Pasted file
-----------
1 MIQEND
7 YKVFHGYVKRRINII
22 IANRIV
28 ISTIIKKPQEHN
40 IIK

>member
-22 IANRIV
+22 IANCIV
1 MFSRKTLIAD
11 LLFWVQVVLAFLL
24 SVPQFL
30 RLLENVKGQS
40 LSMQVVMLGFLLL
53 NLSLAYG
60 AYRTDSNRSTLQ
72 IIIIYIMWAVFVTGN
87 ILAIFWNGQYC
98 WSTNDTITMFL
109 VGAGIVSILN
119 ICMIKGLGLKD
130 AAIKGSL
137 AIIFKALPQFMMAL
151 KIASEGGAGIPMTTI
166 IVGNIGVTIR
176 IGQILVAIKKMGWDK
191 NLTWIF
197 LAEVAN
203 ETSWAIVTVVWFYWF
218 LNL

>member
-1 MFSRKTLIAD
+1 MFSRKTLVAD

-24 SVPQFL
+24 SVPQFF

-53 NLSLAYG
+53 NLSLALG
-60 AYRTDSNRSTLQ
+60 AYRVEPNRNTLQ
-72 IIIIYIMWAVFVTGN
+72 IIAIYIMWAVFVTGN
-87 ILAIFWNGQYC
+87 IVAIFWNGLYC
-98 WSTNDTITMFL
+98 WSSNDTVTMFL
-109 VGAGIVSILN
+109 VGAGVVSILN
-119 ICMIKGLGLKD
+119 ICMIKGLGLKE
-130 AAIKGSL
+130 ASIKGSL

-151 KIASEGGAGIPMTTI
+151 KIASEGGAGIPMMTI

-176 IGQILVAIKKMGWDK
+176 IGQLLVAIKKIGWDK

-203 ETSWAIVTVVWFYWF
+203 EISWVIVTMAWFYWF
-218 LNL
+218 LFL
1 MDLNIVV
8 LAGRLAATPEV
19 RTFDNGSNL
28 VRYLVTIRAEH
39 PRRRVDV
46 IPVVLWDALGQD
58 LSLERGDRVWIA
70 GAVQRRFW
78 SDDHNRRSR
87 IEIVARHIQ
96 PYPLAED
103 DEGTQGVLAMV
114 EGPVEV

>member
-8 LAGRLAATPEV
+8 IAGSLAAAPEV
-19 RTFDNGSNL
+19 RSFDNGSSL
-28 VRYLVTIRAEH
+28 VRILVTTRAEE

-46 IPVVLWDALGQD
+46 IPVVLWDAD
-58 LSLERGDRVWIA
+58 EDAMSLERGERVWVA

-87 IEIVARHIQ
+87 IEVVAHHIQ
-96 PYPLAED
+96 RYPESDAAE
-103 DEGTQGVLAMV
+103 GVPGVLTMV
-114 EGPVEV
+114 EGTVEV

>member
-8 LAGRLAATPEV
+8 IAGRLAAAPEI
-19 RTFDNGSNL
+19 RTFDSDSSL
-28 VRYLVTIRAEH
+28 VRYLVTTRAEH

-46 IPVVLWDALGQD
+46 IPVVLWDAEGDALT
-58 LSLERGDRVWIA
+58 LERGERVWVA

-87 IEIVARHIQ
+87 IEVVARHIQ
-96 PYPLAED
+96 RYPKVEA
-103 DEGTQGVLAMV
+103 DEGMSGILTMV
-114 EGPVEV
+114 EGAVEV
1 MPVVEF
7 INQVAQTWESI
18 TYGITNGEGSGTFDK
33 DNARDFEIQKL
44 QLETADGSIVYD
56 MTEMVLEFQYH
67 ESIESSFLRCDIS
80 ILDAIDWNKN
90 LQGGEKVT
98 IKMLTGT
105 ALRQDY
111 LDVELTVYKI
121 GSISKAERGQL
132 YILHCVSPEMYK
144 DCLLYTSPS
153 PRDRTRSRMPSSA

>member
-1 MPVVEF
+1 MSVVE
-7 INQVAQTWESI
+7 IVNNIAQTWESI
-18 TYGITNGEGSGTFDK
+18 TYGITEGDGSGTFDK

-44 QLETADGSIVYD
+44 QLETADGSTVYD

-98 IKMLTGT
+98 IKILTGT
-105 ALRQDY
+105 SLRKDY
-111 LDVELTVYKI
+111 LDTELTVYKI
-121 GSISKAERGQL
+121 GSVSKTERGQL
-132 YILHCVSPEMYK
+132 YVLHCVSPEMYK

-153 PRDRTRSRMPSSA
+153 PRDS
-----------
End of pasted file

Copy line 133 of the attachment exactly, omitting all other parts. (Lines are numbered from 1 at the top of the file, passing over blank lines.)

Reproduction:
-44 QLETADGSIVYD